Arsenal got three more valuable points today but their display was far from convincing and they struggled to break down a depleted, if resilient, Bolton. We know that the injuries to Cesc Fabregas, Theo Walcott, Eduardo and Tomas Rosicky leave the Gunners short on pace, experience and creativity but for me one of the most worrying aspects of their display, and their season, is the lack of leaders and personalities in the team, especially when things are not going well.
When William Gallas was replaced by Cesc Fabregas as captain, Arsene Wenger was eager to make the point that he no longer believed in a team having one absolute leader. Instead he argued that the role of the captain was more of a profile role, when what a team really needs is 11 captains out on the pitch.
There is a case for this argument as surely 11 people all trying to influence and motivate the team is better than relying on one man trying to do it all himself, in the way that Steven Gerrard has had to do so many times for Liverpool over the years. But what Wenger seems to be ignoring is the impact that one great act by a captain can have on his team and this should not be underestimated.
I am currently a quarter of a way through a trip taking in Dubai, South East Asia and Australia over a period of five months. At the moment of writing this I am in Sydney and had the pleasure of catching the last two days of the third and final test match between the two best cricket sides in the world, Australia and South Africa.
Now I understand this has nothing to do with the Premier League or football at all but stay with me. For those who don’t follow cricket, Australia have dominated the world scene for the last 15 years or so. Over this period they have enjoyed two ‘Golden Generation’s’ of players. And by ‘Golden Generation’ I mean genuine world class players, unlike the so-called current ‘Golden Generation’ of footballers in the English national team.
However that era is coming to an end and South Africa are close to become the number one nation in the world and ready to dominate over the next couple of years. They won the first two test’s of this series, meaning they had won the series and became the first side to win a test match series against Australia in Australia since 1993.
This meant that the third and final test was meaningless apart form a few moral victories up for grabs. Australia salvaging some pride in front of their home crowd and for South Africa a win would confirm them as the number one team in the world. But for South Africa, the most important thing was that they had won the series and it was job done already.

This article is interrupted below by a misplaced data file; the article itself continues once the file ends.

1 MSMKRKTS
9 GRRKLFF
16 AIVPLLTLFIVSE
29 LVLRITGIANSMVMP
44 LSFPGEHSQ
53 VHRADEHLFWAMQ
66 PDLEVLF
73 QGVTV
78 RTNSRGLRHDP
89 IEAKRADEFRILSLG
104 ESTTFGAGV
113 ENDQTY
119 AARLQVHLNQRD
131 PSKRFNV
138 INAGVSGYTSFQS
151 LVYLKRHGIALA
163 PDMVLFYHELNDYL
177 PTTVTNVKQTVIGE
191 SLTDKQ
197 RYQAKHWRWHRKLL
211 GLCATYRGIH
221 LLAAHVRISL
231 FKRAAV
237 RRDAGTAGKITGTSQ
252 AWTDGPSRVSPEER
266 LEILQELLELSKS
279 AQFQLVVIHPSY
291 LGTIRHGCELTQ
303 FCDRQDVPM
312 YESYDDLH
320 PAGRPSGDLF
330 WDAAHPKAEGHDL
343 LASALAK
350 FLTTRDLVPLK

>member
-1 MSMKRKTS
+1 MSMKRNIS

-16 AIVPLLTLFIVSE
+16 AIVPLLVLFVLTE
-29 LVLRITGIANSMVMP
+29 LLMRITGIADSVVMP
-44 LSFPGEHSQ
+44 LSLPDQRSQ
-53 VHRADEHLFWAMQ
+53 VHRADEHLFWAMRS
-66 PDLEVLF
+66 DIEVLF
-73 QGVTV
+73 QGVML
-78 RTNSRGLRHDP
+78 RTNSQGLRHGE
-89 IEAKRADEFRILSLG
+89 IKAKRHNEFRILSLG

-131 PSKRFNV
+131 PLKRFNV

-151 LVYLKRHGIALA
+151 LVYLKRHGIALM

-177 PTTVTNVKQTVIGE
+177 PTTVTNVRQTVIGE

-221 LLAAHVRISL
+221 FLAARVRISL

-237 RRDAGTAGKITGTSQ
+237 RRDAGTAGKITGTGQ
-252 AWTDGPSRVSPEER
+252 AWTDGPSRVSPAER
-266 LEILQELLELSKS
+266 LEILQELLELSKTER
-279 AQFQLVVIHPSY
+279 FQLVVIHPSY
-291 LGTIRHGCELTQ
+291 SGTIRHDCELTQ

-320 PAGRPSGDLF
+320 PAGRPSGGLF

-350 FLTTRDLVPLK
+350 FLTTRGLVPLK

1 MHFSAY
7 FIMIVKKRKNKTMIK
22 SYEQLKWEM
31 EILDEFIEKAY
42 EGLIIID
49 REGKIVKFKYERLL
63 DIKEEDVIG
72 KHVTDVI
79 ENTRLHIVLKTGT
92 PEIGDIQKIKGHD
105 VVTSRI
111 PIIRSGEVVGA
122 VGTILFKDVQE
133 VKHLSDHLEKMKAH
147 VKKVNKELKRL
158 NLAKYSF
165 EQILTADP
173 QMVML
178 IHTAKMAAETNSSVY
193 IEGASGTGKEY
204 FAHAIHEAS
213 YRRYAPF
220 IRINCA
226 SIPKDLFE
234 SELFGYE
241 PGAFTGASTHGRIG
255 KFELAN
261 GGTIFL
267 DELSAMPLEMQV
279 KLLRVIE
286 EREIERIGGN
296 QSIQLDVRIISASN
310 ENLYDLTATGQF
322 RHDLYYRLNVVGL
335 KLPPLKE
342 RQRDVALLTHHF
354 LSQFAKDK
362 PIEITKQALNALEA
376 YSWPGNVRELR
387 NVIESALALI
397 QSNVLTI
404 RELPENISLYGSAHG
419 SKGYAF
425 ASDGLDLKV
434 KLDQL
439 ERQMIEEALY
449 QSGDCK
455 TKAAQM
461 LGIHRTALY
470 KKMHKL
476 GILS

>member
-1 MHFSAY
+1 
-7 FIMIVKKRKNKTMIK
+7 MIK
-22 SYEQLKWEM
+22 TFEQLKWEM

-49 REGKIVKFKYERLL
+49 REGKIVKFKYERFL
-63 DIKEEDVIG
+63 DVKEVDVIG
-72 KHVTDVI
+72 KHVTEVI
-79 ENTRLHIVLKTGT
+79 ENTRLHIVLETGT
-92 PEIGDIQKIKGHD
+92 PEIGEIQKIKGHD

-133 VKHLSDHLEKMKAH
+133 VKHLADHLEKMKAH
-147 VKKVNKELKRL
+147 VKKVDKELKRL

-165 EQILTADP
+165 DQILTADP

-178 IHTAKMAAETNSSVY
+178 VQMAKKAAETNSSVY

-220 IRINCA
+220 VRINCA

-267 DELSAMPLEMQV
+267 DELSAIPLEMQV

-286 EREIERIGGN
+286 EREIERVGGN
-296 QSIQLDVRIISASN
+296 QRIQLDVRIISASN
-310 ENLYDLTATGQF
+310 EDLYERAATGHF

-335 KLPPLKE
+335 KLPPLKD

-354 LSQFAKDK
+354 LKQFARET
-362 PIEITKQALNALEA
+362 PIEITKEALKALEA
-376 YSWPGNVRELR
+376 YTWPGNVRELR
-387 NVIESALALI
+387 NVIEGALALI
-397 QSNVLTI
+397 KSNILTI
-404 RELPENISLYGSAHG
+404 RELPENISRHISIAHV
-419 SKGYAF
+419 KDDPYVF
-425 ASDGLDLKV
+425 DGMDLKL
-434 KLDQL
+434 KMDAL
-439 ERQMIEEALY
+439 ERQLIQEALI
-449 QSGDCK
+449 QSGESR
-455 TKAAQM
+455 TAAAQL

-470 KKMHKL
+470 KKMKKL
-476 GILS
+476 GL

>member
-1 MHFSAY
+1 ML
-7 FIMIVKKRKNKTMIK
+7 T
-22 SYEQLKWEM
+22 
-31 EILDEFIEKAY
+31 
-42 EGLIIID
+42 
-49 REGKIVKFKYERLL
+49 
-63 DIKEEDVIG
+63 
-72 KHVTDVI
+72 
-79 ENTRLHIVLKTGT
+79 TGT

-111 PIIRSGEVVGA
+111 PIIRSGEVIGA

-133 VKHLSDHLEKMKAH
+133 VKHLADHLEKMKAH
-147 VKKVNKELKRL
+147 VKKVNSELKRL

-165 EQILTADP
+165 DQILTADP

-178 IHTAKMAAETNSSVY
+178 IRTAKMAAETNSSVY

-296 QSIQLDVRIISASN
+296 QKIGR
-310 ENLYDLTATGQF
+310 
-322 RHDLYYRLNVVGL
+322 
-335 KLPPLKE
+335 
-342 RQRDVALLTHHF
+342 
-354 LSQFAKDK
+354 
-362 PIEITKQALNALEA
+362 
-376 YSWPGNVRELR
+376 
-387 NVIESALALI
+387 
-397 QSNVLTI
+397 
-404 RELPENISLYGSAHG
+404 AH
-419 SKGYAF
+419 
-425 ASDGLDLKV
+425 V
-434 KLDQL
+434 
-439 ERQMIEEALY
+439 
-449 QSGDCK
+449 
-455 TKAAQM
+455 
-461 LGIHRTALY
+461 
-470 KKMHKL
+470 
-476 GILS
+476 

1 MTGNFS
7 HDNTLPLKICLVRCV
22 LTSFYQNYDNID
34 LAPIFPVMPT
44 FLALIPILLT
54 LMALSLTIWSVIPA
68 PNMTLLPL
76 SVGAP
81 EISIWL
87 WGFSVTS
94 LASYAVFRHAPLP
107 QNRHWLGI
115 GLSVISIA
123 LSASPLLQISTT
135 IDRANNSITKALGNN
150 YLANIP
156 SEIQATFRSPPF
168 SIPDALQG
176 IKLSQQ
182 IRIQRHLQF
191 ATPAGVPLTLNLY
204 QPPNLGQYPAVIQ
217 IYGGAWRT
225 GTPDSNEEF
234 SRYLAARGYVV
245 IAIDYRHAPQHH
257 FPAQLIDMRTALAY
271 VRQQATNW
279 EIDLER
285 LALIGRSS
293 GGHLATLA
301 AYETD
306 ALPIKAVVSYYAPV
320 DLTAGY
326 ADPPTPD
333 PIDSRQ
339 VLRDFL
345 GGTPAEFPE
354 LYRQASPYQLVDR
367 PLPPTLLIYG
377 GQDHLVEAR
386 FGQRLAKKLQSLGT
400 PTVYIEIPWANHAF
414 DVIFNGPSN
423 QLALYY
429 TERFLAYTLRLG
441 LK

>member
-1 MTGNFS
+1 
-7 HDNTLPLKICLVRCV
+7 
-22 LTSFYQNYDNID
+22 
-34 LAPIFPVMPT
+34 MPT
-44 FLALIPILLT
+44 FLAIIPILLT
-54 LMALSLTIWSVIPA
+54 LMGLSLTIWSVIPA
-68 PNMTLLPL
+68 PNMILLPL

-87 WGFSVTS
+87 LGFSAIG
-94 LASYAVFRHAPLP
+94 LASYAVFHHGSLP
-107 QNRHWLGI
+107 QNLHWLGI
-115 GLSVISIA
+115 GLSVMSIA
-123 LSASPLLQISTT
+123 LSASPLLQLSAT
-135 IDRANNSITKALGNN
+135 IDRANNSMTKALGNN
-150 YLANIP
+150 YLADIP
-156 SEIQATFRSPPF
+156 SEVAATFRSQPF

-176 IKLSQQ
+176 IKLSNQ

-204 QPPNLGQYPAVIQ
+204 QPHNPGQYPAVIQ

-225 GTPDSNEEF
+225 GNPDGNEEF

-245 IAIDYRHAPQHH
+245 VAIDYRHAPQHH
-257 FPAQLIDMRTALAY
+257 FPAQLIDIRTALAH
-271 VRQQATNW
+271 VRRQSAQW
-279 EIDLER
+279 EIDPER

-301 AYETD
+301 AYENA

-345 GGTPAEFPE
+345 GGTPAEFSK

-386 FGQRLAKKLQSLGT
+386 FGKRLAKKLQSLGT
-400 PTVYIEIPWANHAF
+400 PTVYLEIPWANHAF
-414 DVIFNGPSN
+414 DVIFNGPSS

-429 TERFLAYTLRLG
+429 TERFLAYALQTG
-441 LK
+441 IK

The South African captain is Graeme Smith and he is a born leader. As a child he excelled in most sports and became South African captain at just 22 years old. During this series he has carried an arm injury and has taken painkilling injections everyday just to make it on to the field. During the first innings he got a blow to his hand which forced him to retire and his hand put in a plaster cast.
On Wednesday afternoon with 30 minutes of play remaining and Australian on the verge of victory, Smith ripped off the cast, borrowed kit from his teammates and strode out into the middle to try and save the game for his country. It is worth mentioning at this point that South Africa had no chance of winning the game, Smith went out to avoid defeat, despite the fact that South Africa had already won the series.
His act can be seen as either foolish, risking further injury, or heroic, putting himself on the line for his team regardless of the pain he was in. He batted with pretty much one arm and with 10ball’s left he was bowled out.
His act had been in vain but he set an example to his teammates that showed how far he was willing to go for them. What he did got the whole ground on their feet and at that moment I was reminded why I love sport. It is a shame that display’s such as this are so rare, especially in the world of football where it seems that all aspects of decency, respect and sporting behavior have been lost.
While I’m not suggesting that Eduardo forgets that he nearly lost his leg or that Rosicky plays despite his chronic hamstring injury but the players like Abou Diaby, Emmanuel Eboue and Denilson are no longer teenagers or untried talents, they have been at the club and around the first team long enough and its time they stood up and showed some character.
Against Bolton it was once again Robin Van Persie who drove the team on but there were still too many passengers who seemed scared to take hold of the game. If Wenger eventually decides to dip into his transfer kitty this January, he will need to look for more than just skill, pace and technique if his Arsenal side are going to win anything again soon.